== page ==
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James Rush.

The philosophy of the human voice : embracing its physiological history; together with a system of principles, by which criticism in the art of elocution may be rendered inteligible [i.e. intelligible], and instruction, definite and comprehensive to which is added a brief analysis of song and recita online

. (page 18 of 59)
Online LibraryJames RushThe philosophy of the human voice : embracing its physiological history; together with a system of principles, by which criticism in the art of elocution may be rendered inteligible [i.e. intelligible], and instruction, definite and comprehensive to which is added a brief analysis of song and recita → online text (page 18 of 59)
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The above notation is designed to exemplify exclusively, the
means of pasing over the compas of Speech ; for tho the style is
highly pasionative, it may, like the narative, still move upward
and downward by proximate degrees. If it were here the place
to represent the proper intonation of this forcible passagej other
forms of both the radical and concrete pitch, and of other modes
of the voice, would be required. This subject will be considered
hereafter. At the two colon pauses, which in corect reading will
not bear a full close, I have set the less conspicuous interuption of
the feeble cadence.

The foregoing acount of the melody of music and of speech
represents the forms of the radical and vanish, and their melodial
progrcsions widely diferent from each other ; yet, as the several
keys in music do designate diferent degrees of the scale, and as
the efcct of the key-note does resemble that of the cadence in
speech, there would seem to be some similarity between them.



MELODY OF SPEECH. 189

For since a descent in speech, of three degrees of the radical, with
a downward vani.sh from tlie last, always produces a cadence, and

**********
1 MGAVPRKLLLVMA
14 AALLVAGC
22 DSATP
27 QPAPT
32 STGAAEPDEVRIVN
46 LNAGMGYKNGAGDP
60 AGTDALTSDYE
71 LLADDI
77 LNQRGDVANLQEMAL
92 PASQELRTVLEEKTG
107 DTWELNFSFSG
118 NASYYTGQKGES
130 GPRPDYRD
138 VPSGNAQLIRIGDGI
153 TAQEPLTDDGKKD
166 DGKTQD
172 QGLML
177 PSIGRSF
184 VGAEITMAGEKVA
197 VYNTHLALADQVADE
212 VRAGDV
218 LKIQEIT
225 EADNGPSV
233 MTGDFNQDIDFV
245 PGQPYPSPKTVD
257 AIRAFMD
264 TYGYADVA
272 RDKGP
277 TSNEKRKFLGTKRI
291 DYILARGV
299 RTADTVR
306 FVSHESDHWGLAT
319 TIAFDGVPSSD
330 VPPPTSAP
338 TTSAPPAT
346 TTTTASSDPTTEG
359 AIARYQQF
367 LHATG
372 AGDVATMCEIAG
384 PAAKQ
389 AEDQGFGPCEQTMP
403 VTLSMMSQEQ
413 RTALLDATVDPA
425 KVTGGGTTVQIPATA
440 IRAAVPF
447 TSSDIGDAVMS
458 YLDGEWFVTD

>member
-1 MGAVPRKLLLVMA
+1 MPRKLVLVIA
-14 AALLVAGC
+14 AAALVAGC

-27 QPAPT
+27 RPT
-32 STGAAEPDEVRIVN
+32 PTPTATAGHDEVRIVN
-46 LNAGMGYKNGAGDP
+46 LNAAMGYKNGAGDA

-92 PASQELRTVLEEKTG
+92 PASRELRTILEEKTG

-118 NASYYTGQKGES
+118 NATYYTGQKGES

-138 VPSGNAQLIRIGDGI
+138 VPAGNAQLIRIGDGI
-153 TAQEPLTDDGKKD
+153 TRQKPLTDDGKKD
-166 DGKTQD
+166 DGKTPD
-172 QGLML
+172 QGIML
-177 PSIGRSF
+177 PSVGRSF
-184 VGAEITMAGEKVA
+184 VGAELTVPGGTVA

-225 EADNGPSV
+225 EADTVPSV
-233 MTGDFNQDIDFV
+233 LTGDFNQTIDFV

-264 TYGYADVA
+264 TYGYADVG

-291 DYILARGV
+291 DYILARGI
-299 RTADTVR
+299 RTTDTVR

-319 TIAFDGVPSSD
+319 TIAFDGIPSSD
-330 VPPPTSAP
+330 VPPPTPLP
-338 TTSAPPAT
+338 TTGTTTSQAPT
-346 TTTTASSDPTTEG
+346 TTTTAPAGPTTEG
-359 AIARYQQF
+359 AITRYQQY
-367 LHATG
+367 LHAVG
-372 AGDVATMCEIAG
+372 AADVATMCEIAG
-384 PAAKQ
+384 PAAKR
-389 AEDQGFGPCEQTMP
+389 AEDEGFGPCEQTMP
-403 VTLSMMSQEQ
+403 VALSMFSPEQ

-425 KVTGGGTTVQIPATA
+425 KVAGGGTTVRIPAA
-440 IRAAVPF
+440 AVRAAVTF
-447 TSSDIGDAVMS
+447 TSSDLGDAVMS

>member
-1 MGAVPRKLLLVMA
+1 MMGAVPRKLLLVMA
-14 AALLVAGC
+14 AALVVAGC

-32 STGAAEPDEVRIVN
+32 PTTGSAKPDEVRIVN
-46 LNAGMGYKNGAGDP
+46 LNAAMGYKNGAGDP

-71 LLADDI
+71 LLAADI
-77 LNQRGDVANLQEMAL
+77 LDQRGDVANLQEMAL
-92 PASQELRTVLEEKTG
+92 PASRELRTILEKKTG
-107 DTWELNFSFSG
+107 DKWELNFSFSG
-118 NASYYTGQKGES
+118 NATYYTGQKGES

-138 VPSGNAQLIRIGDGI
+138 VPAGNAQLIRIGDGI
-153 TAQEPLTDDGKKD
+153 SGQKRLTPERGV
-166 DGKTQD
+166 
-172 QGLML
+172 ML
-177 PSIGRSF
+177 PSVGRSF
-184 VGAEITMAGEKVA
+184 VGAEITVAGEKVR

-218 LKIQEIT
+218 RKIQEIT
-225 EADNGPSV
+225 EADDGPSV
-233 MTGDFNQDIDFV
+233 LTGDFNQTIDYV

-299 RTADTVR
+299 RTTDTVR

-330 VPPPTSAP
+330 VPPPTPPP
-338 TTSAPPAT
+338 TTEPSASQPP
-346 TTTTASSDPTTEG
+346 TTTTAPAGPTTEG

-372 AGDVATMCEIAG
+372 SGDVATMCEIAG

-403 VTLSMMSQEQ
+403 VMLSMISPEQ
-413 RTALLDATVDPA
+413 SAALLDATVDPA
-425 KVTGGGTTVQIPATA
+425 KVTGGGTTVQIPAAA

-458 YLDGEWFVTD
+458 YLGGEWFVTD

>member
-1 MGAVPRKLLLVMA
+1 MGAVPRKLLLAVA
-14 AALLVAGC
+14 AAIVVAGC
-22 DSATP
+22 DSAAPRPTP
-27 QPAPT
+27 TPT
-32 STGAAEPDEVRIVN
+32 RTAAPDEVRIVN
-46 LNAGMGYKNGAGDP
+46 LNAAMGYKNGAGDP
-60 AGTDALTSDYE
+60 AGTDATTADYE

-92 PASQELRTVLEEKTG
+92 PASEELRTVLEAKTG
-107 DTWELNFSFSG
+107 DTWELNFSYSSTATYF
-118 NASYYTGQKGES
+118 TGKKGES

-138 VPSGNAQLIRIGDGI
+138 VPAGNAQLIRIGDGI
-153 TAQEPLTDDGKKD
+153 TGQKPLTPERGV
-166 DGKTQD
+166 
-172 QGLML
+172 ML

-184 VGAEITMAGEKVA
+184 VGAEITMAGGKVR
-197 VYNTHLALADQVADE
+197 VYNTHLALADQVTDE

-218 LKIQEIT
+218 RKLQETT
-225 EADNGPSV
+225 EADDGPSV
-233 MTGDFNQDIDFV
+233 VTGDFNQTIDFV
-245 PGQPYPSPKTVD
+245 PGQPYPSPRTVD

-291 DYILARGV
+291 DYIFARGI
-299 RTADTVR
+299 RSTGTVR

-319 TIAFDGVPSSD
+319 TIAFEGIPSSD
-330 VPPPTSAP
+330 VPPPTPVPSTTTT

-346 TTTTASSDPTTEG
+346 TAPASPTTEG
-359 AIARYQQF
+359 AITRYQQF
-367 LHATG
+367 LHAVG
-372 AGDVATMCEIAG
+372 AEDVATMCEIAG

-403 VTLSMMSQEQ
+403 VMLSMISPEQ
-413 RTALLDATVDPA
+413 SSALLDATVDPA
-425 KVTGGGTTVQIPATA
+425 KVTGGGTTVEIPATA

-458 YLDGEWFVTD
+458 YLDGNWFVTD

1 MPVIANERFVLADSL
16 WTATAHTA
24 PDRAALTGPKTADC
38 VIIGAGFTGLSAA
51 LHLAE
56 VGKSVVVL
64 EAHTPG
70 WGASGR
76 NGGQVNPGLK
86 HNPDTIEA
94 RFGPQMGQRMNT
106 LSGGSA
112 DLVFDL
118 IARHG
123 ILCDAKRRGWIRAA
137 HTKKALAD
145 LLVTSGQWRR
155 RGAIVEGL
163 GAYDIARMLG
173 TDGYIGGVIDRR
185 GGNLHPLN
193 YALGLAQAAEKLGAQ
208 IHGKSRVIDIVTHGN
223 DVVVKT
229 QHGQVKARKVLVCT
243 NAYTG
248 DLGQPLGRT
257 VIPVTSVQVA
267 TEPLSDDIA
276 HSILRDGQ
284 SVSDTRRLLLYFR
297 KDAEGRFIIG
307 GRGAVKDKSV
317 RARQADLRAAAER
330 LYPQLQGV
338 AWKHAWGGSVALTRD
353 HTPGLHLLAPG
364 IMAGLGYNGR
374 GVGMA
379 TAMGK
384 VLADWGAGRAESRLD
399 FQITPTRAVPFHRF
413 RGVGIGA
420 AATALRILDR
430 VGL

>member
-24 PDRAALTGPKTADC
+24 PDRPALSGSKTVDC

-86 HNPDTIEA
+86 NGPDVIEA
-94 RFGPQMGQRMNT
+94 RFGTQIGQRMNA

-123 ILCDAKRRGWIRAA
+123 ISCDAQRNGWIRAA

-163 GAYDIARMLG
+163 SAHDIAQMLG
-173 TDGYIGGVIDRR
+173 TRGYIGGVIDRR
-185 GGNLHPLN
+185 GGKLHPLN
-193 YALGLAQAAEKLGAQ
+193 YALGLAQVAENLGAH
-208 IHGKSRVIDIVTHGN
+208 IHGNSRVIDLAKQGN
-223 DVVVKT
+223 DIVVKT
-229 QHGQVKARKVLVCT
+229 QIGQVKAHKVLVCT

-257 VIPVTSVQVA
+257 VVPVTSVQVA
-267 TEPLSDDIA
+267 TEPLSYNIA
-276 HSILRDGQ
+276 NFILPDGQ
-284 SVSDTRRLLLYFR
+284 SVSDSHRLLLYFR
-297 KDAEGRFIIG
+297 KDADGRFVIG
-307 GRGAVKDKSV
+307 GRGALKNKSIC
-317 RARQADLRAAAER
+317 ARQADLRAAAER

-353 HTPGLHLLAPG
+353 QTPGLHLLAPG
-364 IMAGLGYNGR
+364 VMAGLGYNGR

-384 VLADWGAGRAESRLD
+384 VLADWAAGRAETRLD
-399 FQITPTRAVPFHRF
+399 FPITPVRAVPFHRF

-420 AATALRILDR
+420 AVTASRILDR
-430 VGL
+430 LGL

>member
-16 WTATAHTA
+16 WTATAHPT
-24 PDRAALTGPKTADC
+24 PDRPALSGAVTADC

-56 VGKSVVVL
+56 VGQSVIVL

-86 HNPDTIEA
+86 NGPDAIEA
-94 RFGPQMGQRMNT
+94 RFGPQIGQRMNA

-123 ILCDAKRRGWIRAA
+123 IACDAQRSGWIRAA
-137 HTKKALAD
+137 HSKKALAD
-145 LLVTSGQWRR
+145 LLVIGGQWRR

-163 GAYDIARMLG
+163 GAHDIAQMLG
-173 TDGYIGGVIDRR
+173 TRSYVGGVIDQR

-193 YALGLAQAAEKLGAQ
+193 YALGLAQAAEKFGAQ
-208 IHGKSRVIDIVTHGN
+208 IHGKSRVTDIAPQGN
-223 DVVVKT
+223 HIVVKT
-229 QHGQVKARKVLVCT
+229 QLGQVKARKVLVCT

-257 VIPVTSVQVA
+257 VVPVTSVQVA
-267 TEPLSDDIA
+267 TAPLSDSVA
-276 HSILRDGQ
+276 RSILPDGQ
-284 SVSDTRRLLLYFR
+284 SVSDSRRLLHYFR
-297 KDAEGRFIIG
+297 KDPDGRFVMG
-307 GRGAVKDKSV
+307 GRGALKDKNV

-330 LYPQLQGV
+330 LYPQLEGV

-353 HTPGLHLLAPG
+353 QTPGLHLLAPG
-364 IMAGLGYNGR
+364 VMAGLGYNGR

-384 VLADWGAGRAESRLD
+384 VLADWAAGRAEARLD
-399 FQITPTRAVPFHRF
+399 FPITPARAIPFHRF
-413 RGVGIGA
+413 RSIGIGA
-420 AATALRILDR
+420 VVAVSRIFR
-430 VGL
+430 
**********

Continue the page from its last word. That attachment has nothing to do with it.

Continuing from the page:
afects the ear like the consumation of a key-note in musicj it
folows, that in a voice with a compas of ten diatonic degrees,
every degree, except the uper two, may be the place of what we
will here, in suposing the case, call a key-note of speech ; and
therefore, by the conditions of a key-note in music, that such a
voice might be said to have eight keys. But there would be an
unavoidable dificulty in this specification of the keys of spoken
melody. When a musical melody is said to be in a particular key,
the term designates exactly the position of its key-note. The
melody of speech cannot properly be refered to a particular key,
nor has it a fixed place for the key-note ; as it may be terminated
by a triad of the cadence, at any degree of the scale. The con-
stituents of the monotone are the only concretes of a melody, to
which a semblance of the function of key could be assigned, for
they would each have the same position in the cadencial close.
When a cadence is made on any of the other phrases, the triad
which descends to a close from the place of one of its constituents,
mast difer from the triad descending from another.

Such being the fruitles atempt to designate the key of a single
phrasej how much more indefinitely must a particular key be
afirmed of a curent melody composed of a continualy varying